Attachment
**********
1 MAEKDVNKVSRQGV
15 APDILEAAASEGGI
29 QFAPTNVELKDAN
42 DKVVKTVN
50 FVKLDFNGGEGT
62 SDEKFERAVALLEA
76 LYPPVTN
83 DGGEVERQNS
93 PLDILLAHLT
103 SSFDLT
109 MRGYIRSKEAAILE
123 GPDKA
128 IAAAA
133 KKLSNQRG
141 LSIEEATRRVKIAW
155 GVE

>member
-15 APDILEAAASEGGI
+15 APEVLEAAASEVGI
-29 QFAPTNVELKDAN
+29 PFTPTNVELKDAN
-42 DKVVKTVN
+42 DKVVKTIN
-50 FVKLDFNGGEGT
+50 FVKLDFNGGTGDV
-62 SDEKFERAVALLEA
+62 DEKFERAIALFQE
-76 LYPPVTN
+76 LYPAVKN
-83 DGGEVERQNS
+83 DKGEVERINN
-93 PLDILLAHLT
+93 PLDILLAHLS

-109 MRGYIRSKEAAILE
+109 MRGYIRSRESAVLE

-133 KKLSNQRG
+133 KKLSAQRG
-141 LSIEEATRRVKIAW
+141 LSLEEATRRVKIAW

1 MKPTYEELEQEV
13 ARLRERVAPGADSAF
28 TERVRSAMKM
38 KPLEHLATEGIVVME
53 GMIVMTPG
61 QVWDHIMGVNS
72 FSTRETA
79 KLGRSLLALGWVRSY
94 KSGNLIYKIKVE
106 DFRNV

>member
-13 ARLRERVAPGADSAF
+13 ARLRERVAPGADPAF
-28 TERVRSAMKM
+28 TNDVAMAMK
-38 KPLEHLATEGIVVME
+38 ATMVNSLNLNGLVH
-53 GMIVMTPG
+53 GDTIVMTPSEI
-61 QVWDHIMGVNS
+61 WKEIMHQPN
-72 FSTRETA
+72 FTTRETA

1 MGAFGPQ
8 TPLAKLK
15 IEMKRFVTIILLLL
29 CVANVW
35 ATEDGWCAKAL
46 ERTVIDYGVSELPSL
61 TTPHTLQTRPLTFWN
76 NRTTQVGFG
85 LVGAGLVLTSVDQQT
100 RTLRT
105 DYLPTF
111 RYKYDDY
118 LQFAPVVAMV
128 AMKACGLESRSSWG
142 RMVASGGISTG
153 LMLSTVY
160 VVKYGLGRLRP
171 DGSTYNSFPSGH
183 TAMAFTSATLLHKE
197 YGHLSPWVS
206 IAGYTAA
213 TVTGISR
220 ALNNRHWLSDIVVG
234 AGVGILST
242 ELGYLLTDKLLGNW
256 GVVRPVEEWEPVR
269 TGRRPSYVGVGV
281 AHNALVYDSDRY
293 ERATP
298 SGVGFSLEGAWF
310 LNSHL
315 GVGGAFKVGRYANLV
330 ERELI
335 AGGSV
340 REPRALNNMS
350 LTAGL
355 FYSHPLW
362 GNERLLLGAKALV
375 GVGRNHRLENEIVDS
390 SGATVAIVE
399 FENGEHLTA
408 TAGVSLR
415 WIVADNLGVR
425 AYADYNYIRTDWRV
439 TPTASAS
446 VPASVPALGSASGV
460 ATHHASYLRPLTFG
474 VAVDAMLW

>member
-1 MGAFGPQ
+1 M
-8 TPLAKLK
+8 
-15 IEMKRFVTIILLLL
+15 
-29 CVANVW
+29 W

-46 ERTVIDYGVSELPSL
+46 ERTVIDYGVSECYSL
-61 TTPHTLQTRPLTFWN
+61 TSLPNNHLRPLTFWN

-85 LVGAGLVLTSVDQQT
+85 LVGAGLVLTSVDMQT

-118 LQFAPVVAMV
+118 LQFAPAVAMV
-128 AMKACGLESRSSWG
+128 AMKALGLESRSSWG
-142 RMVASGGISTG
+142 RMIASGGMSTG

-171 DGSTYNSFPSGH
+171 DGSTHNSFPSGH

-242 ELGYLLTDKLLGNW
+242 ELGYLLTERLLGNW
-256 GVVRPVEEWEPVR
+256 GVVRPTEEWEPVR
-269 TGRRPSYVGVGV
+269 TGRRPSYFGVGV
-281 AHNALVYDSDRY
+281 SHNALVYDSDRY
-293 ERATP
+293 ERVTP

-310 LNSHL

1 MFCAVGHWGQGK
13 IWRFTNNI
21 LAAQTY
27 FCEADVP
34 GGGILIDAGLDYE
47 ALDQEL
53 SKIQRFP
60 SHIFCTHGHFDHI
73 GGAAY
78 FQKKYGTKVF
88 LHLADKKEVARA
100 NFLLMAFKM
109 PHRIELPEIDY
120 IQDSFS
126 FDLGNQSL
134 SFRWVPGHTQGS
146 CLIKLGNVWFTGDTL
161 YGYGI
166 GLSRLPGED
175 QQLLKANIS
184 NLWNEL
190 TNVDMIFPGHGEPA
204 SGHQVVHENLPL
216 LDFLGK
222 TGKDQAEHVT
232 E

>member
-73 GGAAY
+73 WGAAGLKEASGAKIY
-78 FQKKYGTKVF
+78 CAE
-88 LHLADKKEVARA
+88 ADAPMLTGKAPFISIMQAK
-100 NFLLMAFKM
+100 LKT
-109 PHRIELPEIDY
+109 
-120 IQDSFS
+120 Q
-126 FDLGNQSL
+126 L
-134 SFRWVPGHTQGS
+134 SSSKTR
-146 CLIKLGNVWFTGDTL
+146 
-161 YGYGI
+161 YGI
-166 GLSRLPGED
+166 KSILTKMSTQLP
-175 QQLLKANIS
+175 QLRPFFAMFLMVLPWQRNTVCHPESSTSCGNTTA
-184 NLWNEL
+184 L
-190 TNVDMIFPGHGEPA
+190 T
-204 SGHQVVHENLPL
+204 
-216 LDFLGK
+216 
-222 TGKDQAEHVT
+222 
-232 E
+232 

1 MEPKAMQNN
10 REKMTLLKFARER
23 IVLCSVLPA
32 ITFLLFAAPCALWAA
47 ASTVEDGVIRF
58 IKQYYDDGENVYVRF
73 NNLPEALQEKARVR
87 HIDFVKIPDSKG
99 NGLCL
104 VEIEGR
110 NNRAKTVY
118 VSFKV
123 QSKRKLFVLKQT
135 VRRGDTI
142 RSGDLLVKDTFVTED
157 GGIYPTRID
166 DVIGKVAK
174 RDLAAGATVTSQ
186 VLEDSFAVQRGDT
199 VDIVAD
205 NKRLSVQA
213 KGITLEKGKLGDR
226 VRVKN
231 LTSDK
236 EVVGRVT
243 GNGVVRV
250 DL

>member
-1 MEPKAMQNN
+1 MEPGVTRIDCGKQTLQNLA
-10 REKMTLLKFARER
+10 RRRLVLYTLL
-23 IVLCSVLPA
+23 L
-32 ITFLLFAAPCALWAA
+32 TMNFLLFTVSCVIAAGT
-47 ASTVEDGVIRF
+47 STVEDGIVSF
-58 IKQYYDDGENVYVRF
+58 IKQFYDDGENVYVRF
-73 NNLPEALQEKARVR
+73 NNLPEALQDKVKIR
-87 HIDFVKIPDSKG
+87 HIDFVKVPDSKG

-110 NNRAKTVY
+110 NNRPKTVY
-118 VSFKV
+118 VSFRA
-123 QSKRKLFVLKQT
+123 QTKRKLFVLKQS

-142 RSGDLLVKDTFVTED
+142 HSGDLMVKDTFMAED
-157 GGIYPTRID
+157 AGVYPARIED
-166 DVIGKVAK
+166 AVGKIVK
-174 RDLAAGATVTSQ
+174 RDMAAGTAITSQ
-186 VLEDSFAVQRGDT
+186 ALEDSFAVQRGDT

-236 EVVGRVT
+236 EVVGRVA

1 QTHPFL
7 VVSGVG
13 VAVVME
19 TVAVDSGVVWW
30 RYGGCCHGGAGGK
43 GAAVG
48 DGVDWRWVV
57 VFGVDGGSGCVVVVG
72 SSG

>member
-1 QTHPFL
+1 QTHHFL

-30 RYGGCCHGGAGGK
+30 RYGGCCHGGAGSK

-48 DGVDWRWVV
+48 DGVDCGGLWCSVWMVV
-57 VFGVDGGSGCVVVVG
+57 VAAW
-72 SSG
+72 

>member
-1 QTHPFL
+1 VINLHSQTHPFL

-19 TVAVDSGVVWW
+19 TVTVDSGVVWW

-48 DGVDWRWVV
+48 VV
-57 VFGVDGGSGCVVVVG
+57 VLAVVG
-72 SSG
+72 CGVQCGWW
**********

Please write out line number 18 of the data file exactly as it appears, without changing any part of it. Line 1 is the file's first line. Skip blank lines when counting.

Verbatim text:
-15 APDILEAAASEGGI